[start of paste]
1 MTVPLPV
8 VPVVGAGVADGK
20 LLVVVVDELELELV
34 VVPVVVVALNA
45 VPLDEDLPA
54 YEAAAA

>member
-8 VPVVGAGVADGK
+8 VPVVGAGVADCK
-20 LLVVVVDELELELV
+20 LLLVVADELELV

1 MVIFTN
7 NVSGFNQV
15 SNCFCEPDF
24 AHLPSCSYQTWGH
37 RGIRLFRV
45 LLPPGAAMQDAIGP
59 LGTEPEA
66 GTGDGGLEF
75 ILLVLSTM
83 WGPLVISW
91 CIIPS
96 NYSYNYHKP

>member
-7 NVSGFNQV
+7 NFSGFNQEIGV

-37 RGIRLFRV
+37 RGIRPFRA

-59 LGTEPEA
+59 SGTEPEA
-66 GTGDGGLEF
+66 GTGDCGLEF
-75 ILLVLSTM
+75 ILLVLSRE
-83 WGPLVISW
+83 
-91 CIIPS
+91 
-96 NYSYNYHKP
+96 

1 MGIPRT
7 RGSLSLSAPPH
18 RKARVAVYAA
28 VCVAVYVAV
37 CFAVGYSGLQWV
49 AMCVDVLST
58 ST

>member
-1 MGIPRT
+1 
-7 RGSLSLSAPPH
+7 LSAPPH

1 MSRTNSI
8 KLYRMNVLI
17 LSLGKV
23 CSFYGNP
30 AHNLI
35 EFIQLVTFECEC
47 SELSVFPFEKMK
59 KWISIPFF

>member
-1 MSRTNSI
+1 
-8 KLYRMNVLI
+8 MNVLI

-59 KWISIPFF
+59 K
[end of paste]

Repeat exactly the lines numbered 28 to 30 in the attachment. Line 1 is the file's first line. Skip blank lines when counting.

+37 RGIRPFRA

-59 LGTEPEA
+59 SGTEPEA